Shiksha (शिक्षा IAST) is a Sanskrit word, which means "instruction, lesson, learning, study of skill".
Smriti (स्मृति, IAST), literally "that which is remembered" are a body of Hindu texts usually attributed to an author, traditionally written down but constantly revised, in contrast to Śrutis (the Vedic literature) considered authorless, that were transmitted verbally across the generations and fixed.
A sutra (Sanskrit: IAST: sūtra; Pali: sutta) is a religious discourse (teaching) in text form originating from the spiritual traditions of India, particularly Hinduism, Buddhism, and Jainism.
The Taittiriya Shakha is a notable shakha ("rescension") of the Krishna Yajurveda.
Tamil (தமிழ்) is a Dravidian language predominantly spoken by the Tamil people of India and Sri Lanka, and by the Tamil diaspora, Sri Lankan Moors, Burghers, Douglas, and Chindians.
Taxila (from Pāli: Takkasilā, Sanskrit: तक्षशिला,, meaning "City of Cut Stone" or " Rock") is a town and an important archaeological site in the Rawalpindi District of the Punjab, Pakistan, situated about north-west of Islamabad and Rawalpindi, just off the famous Grand Trunk Road.
Terminus post quem ("limit after which", often abbreviated to TPQ) and terminus ante quem ("limit before which", abbreviated to TAQ) specify the known limits of dating for events.
Theosophy is an esoteric religious movement established in the United States during the late nineteenth century.
The United Nations Educational, Scientific and Cultural Organization (UNESCO; Organisation des Nations unies pour l'éducation, la science et la culture) is a specialized agency of the United Nations (UN) based in Paris.
The University of Hamburg (Universität Hamburg, also referred to as UHH) is a comprehensive university in Hamburg, Germany.
The Upanishads (उपनिषद्), a part of the Vedas, are ancient Sanskrit texts that contain some of the central philosophical concepts and ideas of Hinduism, some of which are shared with religious traditions like Buddhism and Jainism.
Upasana (Sanskrit: उपासना) literally means "Worship" and "sitting near, attend to".
Vanaprastha (वनप्रस्थ) literally means "giving up worldly life".
The Vedanga (वेदाङ्ग, "limbs of the Veda") are six auxiliary disciplines in Vedic culture that developed in ancient times, and has been connected with the study of the Vedas.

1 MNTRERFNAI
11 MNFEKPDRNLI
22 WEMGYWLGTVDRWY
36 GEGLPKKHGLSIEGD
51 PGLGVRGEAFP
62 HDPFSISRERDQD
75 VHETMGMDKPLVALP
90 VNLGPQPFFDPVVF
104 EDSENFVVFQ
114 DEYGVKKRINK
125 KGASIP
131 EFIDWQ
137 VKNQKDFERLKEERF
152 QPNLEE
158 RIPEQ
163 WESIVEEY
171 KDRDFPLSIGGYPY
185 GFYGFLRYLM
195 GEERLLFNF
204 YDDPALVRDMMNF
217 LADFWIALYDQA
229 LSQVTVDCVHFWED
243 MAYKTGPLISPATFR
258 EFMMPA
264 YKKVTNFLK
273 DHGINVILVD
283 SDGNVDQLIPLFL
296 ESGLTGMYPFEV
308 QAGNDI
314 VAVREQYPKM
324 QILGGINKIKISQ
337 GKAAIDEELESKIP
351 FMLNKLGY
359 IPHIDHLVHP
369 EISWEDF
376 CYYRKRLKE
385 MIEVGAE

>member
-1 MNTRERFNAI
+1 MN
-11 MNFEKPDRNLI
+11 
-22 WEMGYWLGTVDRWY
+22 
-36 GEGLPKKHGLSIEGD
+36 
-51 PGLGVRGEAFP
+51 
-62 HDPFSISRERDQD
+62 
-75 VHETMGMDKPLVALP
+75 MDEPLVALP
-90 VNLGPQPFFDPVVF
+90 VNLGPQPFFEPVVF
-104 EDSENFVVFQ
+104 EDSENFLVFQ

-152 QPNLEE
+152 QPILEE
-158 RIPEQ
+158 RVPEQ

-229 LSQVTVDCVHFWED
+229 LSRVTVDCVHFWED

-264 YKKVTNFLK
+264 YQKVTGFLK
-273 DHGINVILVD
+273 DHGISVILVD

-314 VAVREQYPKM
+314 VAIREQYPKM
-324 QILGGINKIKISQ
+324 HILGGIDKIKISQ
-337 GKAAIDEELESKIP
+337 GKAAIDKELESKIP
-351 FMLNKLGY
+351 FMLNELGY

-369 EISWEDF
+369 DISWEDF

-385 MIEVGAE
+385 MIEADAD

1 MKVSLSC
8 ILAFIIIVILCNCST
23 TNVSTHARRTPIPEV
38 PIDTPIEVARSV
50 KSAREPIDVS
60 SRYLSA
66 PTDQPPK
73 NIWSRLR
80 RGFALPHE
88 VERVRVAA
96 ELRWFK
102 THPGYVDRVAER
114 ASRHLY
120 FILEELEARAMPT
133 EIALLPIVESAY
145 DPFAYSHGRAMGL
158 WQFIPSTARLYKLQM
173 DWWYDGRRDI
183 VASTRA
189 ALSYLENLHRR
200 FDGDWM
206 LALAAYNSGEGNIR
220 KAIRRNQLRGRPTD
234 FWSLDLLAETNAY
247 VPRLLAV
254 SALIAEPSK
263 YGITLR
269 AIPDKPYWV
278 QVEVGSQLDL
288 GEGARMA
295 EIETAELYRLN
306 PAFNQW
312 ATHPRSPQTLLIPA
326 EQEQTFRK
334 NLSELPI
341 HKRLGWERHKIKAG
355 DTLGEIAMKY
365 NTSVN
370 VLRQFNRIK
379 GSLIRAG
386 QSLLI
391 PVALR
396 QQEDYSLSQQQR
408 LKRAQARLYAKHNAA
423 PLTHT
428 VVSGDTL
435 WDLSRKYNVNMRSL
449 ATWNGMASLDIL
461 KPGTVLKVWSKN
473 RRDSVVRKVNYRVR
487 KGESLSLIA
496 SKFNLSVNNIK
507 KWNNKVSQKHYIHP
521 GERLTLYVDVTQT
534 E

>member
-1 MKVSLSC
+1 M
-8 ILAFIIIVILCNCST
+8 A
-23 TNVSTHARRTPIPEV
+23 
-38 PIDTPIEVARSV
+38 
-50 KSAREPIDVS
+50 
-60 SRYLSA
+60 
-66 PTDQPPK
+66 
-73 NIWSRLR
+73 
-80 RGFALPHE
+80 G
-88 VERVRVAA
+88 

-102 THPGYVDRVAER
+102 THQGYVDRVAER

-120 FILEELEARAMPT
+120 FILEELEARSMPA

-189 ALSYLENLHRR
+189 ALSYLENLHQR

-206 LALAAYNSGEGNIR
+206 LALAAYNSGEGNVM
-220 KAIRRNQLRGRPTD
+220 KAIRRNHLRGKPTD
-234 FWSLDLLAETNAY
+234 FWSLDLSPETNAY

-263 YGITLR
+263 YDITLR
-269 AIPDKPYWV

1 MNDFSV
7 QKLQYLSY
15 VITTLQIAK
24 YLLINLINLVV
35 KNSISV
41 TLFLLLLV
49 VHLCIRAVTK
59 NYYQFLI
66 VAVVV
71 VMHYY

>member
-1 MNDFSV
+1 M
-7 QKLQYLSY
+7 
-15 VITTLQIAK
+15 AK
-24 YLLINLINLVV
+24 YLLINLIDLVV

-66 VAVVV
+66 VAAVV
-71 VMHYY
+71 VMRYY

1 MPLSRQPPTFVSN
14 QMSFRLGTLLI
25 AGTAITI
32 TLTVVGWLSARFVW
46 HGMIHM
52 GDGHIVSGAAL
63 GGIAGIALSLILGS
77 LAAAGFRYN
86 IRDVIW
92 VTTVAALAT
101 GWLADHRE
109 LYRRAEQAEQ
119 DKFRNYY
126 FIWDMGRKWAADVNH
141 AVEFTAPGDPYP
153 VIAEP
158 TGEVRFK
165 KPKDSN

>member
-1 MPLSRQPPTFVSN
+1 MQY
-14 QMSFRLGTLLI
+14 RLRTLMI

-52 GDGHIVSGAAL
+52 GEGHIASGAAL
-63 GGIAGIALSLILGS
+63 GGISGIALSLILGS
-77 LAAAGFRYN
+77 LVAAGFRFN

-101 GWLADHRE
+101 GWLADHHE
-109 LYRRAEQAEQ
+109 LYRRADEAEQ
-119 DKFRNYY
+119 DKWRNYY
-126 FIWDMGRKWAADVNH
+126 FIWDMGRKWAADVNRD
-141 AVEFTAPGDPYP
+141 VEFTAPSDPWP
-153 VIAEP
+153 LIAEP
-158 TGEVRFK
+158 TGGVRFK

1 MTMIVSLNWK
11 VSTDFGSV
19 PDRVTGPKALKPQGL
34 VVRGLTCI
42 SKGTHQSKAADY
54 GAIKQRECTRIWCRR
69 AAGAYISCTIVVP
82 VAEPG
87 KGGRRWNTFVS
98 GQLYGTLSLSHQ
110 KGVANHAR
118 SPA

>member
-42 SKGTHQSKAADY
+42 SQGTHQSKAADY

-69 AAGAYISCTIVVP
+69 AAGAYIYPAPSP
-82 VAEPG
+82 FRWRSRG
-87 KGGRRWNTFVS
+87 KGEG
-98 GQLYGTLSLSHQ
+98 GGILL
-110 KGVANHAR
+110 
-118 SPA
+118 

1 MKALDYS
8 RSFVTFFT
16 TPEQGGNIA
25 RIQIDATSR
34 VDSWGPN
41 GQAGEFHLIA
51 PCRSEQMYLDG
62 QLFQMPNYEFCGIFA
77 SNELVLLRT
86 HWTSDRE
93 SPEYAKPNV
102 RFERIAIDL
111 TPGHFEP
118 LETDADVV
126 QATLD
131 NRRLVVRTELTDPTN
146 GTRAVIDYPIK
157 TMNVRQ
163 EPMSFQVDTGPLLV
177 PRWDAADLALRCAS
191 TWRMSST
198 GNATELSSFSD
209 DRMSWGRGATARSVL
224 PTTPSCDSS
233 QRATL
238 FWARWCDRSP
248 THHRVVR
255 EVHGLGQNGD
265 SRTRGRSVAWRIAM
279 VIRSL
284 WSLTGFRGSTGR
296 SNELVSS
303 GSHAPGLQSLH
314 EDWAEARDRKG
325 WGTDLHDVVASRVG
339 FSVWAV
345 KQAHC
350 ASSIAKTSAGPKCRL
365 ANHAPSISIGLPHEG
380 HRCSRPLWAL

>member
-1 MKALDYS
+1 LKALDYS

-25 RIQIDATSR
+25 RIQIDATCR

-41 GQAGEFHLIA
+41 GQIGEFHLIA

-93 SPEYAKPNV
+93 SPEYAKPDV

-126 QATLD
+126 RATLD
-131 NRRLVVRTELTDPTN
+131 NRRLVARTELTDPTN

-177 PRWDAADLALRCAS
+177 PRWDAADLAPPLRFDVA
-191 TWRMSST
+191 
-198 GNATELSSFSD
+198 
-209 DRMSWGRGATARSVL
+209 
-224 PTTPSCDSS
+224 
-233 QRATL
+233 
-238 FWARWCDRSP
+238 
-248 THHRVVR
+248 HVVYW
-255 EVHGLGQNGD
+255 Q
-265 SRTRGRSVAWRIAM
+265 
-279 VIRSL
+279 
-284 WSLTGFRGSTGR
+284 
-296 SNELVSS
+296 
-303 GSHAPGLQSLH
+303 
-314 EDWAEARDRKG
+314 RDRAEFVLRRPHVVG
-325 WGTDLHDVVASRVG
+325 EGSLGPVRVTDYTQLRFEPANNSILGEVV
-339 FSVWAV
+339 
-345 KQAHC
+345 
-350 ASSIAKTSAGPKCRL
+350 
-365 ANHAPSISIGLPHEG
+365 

Vedanta (Sanskrit: वेदान्त, IAST) or Uttara Mīmāṃsā is one of the six orthodox (''āstika'') schools of Hindu philosophy.
Vedic and Sanskrit literature comprises the spoken or sung literature of the Vedas from the early-to-mid 2nd to mid 1st millennium BCE, and continues with the oral tradition of the Sanskrit epics of Iron Age India; the golden age of Classical Sanskrit literature dates to Late Antiquity (roughly the 3rd to 8th centuries CE).
The oral tradition of the Vedas (Śrauta) consists of several pathas, "recitations" or ways of chanting the Vedic mantras.
The Vedic period, or Vedic age, is the period in the history of the northwestern Indian subcontinent between the end of the urban Indus Valley Civilisation and a second urbanisation in the central Gangetic Plain which began in BCE.
Priests of the Vedic religion are officiants of the yajna service.
Vedic Sanskrit is an Indo-European language, more specifically one branch of the Indo-Iranian group.
Vikramashila (IAST) was one of the two most important centres of learning in India during the Pala Empire, along with Nalanda.
François-Marie Arouet (21 November 1694 – 30 May 1778), known by his nom de plume Voltaire, was a French Enlightenment writer, historian and philosopher famous for his wit, his attacks on Christianity as a whole, especially the established Catholic Church, and his advocacy of freedom of religion, freedom of speech and separation of church and state.
Vyākaraṇa (Sanskrit: "explanation, analysis") refers to one of the six ancient Vedangas, ancillary science connected with the Vedas, which are scriptures in Hinduism.
Wit is a form of intelligent humour, the ability to say or write things that are clever and usually funny.
Yajna (IAST) literally means "sacrifice, devotion, worship, offering", and refers in Hinduism to any ritual done in front of a sacred fire, often with mantras.
The Yajurveda (Sanskrit: यजुर्वेद,, from meaning "prose mantra" and veda meaning "knowledge") is the Veda of prose mantras.